The project launched in 2010 via state funded grants and has been sustained with federal assistance (Google has even made “vital in-kind contributions” to Tavaana):
Tavaana’s founder, Mariam Memarsadeghi (@memarsadeghi), has often used Twitter to target individuals/organizations who are pro-diplomacy (against war with Iran).
Here you can see her attacking Jason Rezaian, for example:
The Iran Disinformation Project controversy spread so quickly that a week after the project’s funding was suspended by the State Department, it was being tweeted about by Ilhan Omar:
Making Sense Of It All
FDD and Iran Disinformation Project
FDD’s CEO, Mark Dubowitz (@mdubowitz), was quick to distance his organization from the Iran Disinformation Project:
Next, let’s take a look at the Following/Follower networks of both Dubowitz and Ghasseminejad (within the context of our 6.3K account dataset):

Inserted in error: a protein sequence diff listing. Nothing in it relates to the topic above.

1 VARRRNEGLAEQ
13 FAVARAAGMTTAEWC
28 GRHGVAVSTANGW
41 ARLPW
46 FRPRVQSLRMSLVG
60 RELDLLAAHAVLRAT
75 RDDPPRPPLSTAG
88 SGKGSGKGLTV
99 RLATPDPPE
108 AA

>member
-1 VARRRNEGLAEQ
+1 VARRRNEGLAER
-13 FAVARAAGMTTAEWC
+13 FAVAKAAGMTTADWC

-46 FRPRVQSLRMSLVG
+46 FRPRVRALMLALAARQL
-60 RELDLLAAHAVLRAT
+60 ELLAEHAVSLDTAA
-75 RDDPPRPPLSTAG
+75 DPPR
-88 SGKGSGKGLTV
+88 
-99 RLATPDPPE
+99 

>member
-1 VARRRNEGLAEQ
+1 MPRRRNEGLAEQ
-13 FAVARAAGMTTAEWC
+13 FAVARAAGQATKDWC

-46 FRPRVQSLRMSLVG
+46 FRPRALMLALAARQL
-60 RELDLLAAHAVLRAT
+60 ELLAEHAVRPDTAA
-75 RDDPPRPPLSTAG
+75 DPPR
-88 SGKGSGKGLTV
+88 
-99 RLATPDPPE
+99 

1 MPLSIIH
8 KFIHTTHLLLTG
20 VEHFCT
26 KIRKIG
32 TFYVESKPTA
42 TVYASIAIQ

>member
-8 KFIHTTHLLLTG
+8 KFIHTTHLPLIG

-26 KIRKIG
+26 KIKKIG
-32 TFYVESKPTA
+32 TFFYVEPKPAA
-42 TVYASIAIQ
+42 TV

You can think of these graphs/maps as social fingerprinting. On the left, accounts that @mdubowitz (top) and @SGhasseminejad (bottom) are Following appear lit up and are linked to via an edge. On the right, accounts that @mdubowitz and @SGhasseminejad can count as Followers are linked to via edges.
The accounts of Dubowitz (FDD), Ghasseminejad (FDD, Iran Disinformation Project, Farashgard), and Iran Disinformation Project have algorithmically been determined (based on Following/Followers interconnectivity) to be part of the blue community:
Below I have filtered the (6.3K account) dataset to include accounts comprising the blue community (2.6K accounts) and reapplied visual clustering:
Despite Dubowitz’s attempts to distance his organization from the Iran Disinformation Project, network analysis suggests that FDD (namely, Dubowitz and Ghasseminejad) actually has a close relationship with the Iran Disinformation Project.
Farashgard and Iran Disinformation Project